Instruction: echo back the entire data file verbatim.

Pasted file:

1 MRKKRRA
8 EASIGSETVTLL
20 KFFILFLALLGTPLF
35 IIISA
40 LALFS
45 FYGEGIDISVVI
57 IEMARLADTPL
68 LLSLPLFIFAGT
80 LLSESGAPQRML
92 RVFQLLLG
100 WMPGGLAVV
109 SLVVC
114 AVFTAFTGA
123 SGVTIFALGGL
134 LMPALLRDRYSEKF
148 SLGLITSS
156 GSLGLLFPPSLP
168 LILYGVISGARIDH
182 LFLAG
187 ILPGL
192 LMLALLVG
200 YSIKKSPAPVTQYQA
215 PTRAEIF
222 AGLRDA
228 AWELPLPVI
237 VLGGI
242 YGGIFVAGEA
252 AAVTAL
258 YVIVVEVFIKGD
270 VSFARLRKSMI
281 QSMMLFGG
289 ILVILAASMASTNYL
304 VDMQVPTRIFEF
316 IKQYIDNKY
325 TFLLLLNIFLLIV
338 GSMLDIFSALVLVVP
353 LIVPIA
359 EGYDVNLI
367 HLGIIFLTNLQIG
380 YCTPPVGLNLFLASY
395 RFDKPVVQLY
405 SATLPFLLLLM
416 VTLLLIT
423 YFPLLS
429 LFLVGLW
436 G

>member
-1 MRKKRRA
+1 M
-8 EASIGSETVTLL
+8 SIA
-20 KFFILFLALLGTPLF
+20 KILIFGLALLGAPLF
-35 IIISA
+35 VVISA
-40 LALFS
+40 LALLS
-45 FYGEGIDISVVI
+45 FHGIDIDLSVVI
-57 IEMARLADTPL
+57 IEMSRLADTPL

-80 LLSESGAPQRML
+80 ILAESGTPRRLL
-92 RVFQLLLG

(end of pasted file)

1 MRKKRRA
8 EASIGSETVTLL
20 KFFILFLALLGTPLF
35 IIISA
40 LALFS
45 FYGEGIDISVVI
57 IEMARLADTPL
68 LLSLPLFIFAGT
80 LLSESGAPQRML
92 RVFQLLLG
100 WMPGGLAVV
109 SLVVC
114 AVFTAFTGA
123 SGVTIFALGGL
134 LMPALLRDRYSEKF
148 SLGLITSS
156 GSLGLLFPPSLP
168 LILYGVISGARIDH
182 LFLAG
187 ILPGL
192 LMLALLVG
200 YSIKKSPAPVTQYQA
215 PTRAEIF
222 AGLRDA
228 AWELPLPVI
237 VLGGI
242 YGGIFVAGEA
252 AAVTAL
258 YVIVVEVFIKGD
270 VSFARLRKSMI
281 QSMMLFGG
289 ILVILAASMASTNYL
304 VDMQVPTRIFEF
316 IKQYIDNKY
325 TFLLLLNIFLLIV
338 GSMLDIFSALVLVVP
353 LIVPIA
359 EGYDVNLI
367 HLGIIFLTNLQIG
380 YCTPPVGLNLFLASY
395 RFDKPVVQLY
405 SATLPFLLLLM
416 VTLLLIT
423 YFPLLS
429 LFLVGLW
436 G

>member
-1 MRKKRRA
+1 M
-8 EASIGSETVTLL
+8 SIA
-20 KFFILFLALLGTPLF
+20 KILIFGLALLGAPLF
-35 IIISA
+35 VVISA
-40 LALFS
+40 LALLS
-45 FYGEGIDISVVI
+45 FHGIDIDLSVVI
-57 IEMARLADTPL
+57 IEMSRLADTPL

-80 LLSESGAPQRML
+80 ILAESGTPRRLL
-92 RVFQLLLG